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The Third Circuit Holds that the FDCPA Applies to Debt Collectors that Are Collecting Debts They Own

On August 8, 2018 by Schnader in Finance

By Stephen J. Shapiro

The Fair Debt Collection Practices Act regulates the conduct of debt collectors. The Act defines a “debt collector” as (a) any entity whose “principal purpose . . . is the collection of any debts” (the “principal purpose” definition), or (b) any entity that “regularly collects or attempts to collect . . . debts owed or due . . . another” (the “regularly collects” definition). 15 U.S.C. § 1692a(6).

In a recent precedential opinion, the Third Circuit held that an entity whose principal purpose is the collection of debts is a debt collector even if it owns the debt it is collecting and, therefore, is not collecting a debt owed another. In other words, an entity that meets the “principal purpose” definition is a debt collector even if it does not also meet the “regularly collects” definition.

In Tepper v. Amos Financial LLC, a creditor sold a loan on which its borrower had defaulted to Amos Financial, whose sole business involved purchasing and attempting to collect debts originated by others. The debtor sued Amos alleging that, during its efforts to collect the debt, Amos violated the FDCPA by making false representations about the debt in both its written and oral communications with the debtor. After a bench trial, the district court held that Amos was a “debt collector” within the meaning of the FDCPA and that it actions violated the Act.

On appeal, Amos challenged the district court’s conclusion that it is a debt collector. Amos argued that, because it owned the debt it was attempting to collect, it was not collecting a debt “owed or due . . . another” and, therefore, was not a debt collector. The Third Circuit rejected this argument because in the “principal purpose” definition the phrase “‘[a]ny debts’ does not distinguish to whom the debt is owed” and the phrase “‘debts owed or due . . . another’ . . . limits only the ‘regularly collects’ definition.”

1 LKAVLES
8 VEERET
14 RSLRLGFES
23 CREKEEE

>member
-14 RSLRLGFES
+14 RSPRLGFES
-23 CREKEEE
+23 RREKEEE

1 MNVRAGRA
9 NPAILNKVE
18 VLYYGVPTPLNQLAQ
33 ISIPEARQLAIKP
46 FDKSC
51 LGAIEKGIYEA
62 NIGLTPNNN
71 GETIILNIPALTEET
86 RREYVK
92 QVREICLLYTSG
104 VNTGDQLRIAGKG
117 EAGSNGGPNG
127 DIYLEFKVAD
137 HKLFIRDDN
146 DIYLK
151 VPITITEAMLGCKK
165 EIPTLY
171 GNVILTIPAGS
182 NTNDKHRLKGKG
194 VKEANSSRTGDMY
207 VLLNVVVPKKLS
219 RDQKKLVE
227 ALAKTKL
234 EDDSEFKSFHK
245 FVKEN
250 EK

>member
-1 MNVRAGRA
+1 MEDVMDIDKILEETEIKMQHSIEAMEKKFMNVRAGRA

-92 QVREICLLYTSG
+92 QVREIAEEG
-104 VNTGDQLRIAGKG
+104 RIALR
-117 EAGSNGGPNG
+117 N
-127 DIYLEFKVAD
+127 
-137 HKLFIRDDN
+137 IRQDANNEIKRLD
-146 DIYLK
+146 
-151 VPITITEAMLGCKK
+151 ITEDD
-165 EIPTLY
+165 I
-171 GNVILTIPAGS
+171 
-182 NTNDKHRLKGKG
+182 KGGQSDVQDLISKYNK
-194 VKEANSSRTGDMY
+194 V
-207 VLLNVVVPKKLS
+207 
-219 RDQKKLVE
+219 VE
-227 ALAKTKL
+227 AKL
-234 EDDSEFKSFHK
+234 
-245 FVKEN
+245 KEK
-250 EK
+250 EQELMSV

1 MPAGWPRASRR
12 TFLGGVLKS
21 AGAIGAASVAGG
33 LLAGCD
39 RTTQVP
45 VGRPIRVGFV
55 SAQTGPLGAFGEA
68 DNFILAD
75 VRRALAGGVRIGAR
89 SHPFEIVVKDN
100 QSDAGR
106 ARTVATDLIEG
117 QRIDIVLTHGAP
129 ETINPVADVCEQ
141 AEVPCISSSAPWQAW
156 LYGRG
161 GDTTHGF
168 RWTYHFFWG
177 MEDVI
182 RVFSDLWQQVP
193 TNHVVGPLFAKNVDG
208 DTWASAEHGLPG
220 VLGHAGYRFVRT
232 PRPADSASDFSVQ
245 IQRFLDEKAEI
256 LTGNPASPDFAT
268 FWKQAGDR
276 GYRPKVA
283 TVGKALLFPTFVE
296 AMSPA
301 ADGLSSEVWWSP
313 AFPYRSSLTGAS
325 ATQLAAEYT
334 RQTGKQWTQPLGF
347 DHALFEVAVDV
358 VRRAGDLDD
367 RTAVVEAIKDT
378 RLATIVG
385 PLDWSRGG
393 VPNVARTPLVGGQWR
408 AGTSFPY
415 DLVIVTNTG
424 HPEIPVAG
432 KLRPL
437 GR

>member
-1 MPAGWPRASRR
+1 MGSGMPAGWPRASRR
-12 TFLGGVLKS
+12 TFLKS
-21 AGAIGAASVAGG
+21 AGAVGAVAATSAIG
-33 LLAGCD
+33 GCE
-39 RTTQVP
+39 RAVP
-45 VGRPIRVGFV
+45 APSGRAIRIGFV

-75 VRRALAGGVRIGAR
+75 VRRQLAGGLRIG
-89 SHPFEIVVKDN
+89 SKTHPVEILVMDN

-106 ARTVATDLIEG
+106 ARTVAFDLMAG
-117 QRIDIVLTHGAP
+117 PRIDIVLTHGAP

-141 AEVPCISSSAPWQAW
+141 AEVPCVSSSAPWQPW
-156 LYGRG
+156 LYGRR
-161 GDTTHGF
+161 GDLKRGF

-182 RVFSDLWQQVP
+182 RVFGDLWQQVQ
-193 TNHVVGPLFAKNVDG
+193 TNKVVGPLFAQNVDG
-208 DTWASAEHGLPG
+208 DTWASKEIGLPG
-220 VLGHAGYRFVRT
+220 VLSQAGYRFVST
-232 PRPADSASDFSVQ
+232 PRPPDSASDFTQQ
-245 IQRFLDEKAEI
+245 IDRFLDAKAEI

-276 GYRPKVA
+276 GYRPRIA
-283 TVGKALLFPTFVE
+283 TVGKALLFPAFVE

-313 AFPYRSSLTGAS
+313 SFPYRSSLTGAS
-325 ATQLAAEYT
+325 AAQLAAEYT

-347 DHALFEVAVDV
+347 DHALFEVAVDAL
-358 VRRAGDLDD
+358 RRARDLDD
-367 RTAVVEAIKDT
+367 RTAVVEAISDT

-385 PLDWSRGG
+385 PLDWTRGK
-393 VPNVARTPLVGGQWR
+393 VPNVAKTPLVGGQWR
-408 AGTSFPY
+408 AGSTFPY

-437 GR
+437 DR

Because there was no dispute that Amos’ principal purpose was the collection of debts, the Court held that Amos was a debt collector under the “principal purpose” definition even if it would not also qualify as a debt collector under the “regularly collects” definition: “[A]n entity whose principal purpose of business is the collection of any debts is a debt collector regardless whether the entity owns the debts it collects.”

Amos also attempted to rely on the fact that the FDCPA does not apply to “creditors,” which the Act defines as entities “to whom [the] debt is owed.” Amos argued that, because it owned the debt at issue, it was a “creditor” and not subject to the Act. The Third Circuit rejected this argument as well, holding that “an entity that satisfies both [the definition of debt collector and creditor] is within the Act’s reach.”

The Court also noted that the Supreme Court recently rejected the test the Third Circuit previously applied when analyzing whether an entity that purchased a debt was a debt collector. Specifically, in Pollice v. National Tax Funding, L.P., the Third Circuit, adopting what is referred to as the “default test,” held that “an assignee of an obligation is not a ‘debt collector’ if the obligation is not in default at the time of the assignment; conversely, an assignee may be deemed a ‘debt collector’ if the obligation is already in default when it is assigned.” The Third Circuit explained that in 2017 the Supreme Court repealed the “default test” in Henson v. Santander Consumer USA Inc.

In light of the Third Circuit’s ruling, debt collectors should remain vigilant about complying with the FDCPA, whether they are attempting to collect debts that they own or debts owned by others.

This article was also recently re-published in MBA Insights by the Mortgage Bankers Association. Read it online here.

Category: Finance